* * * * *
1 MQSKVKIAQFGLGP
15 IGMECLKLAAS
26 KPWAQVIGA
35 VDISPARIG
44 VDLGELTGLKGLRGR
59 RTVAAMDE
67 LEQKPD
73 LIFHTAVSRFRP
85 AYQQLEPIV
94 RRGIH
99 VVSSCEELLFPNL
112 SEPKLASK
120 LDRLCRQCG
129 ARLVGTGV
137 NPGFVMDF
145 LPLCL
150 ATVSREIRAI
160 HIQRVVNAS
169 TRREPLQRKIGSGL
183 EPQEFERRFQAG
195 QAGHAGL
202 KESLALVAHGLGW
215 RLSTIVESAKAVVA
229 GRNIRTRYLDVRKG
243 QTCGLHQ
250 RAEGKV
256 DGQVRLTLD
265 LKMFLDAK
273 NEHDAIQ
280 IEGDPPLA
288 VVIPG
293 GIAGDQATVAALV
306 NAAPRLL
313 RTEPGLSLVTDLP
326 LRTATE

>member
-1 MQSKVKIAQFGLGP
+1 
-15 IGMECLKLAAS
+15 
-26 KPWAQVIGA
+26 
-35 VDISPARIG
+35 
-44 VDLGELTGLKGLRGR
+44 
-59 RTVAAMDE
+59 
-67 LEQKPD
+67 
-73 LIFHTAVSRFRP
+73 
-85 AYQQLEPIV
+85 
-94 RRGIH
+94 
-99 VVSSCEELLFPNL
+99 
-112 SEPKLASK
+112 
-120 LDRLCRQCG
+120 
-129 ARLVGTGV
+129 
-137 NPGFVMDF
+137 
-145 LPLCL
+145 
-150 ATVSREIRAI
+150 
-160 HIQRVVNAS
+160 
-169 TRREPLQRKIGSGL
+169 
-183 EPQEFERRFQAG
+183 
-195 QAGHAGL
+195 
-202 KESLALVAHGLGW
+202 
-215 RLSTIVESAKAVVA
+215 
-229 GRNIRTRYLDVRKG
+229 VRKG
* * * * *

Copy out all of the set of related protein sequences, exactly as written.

1 MQSKVKIAQFGLGP
15 IGMECLKLAAS
26 KPWAQVIGA
35 VDISPARIG
44 VDLGELTGLKGLRGR
59 RTVAAMDE
67 LEQKPD
73 LIFHTAVSRFRP
85 AYQQLEPIV
94 RRGIH
99 VVSSCEELLFPNL
112 SEPKLASK
120 LDRLCRQCG
129 ARLVGTGV
137 NPGFVMDF
145 LPLCL
150 ATVSREIRAI
160 HIQRVVNAS
169 TRREPLQRKIGSGL
183 EPQEFERRFQAG
195 QAGHAGL
202 KESLALVAHGLGW
215 RLSTIVESAKAVVA
229 GRNIRTRYLDVRKG
243 QTCGLHQ
250 RAEGKV
256 DGQVRLTLD
265 LKMFLDAK
273 NEHDAIQ
280 IEGDPPLA
288 VVIPG
293 GIAGDQATVAALV
306 NAAPRLL
313 RTEPGLSLVTDLP
326 LRTATE

>member
-1 MQSKVKIAQFGLGP
+1 
-15 IGMECLKLAAS
+15 
-26 KPWAQVIGA
+26 
-35 VDISPARIG
+35 
-44 VDLGELTGLKGLRGR
+44 
-59 RTVAAMDE
+59 
-67 LEQKPD
+67 
-73 LIFHTAVSRFRP
+73 
-85 AYQQLEPIV
+85 
-94 RRGIH
+94 
-99 VVSSCEELLFPNL
+99 
-112 SEPKLASK
+112 
-120 LDRLCRQCG
+120 
-129 ARLVGTGV
+129 
-137 NPGFVMDF
+137 
-145 LPLCL
+145 
-150 ATVSREIRAI
+150 
-160 HIQRVVNAS
+160 
-169 TRREPLQRKIGSGL
+169 
-183 EPQEFERRFQAG
+183 
-195 QAGHAGL
+195 
-202 KESLALVAHGLGW
+202 
-215 RLSTIVESAKAVVA
+215 
-229 GRNIRTRYLDVRKG
+229 VRKG